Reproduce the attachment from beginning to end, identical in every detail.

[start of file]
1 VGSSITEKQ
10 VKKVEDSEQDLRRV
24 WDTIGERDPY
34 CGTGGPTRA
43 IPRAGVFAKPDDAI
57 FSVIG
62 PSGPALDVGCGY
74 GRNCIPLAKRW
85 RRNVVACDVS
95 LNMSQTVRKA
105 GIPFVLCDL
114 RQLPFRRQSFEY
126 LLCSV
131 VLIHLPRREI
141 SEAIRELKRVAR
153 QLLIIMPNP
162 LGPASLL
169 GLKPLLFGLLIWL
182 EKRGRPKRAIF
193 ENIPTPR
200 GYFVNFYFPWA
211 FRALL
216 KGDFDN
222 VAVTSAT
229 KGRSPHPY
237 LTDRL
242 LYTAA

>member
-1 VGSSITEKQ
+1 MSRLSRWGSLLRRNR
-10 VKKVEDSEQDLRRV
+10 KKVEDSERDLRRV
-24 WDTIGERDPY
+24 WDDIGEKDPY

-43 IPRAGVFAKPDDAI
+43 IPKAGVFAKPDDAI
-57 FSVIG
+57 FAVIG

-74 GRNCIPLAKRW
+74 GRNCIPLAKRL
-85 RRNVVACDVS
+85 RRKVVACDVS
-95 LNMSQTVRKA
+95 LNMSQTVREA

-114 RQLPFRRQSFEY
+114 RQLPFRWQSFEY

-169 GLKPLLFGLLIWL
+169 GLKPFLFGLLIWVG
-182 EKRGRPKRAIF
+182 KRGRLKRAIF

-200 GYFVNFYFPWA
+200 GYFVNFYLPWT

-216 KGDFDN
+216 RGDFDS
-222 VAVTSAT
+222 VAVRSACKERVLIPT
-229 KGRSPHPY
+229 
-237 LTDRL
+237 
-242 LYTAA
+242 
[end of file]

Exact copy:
1 VGSSITEKQ
10 VKKVEDSEQDLRRV
24 WDTIGERDPY
34 CGTGGPTRA
43 IPRAGVFAKPDDAI
57 FSVIG
62 PSGPALDVGCGY
74 GRNCIPLAKRW
85 RRNVVACDVS
95 LNMSQTVRKA
105 GIPFVLCDL
114 RQLPFRRQSFEY
126 LLCSV
131 VLIHLPRREI
141 SEAIRELKRVAR
153 QLLIIMPNP
162 LGPASLL
169 GLKPLLFGLLIWL
182 EKRGRPKRAIF
193 ENIPTPR
200 GYFVNFYFPWA
211 FRALL
216 KGDFDN
222 VAVTSAT
229 KGRSPHPY
237 LTDRL
242 LYTAA

>member
-1 VGSSITEKQ
+1 MSRLSRWGSLLRRNR
-10 VKKVEDSEQDLRRV
+10 KKVEDSERDLRRV
-24 WDTIGERDPY
+24 WDDIGEKDPY

-43 IPRAGVFAKPDDAI
+43 IPKAGVFAKPDDAI
-57 FSVIG
+57 FAVIG

-74 GRNCIPLAKRW
+74 GRNCIPLAKRL
-85 RRNVVACDVS
+85 RRKVVACDVS
-95 LNMSQTVRKA
+95 LNMSQTVREA

-114 RQLPFRRQSFEY
+114 RQLPFRWQSFEY

-169 GLKPLLFGLLIWL
+169 GLKPFLFGLLIWVG
-182 EKRGRPKRAIF
+182 KRGRLKRAIF

-200 GYFVNFYFPWA
+200 GYFVNFYLPWT

-216 KGDFDN
+216 RGDFDS
-222 VAVTSAT
+222 VAVRSACKERVLIPT
-229 KGRSPHPY
+229 
-237 LTDRL
+237 
-242 LYTAA
+242 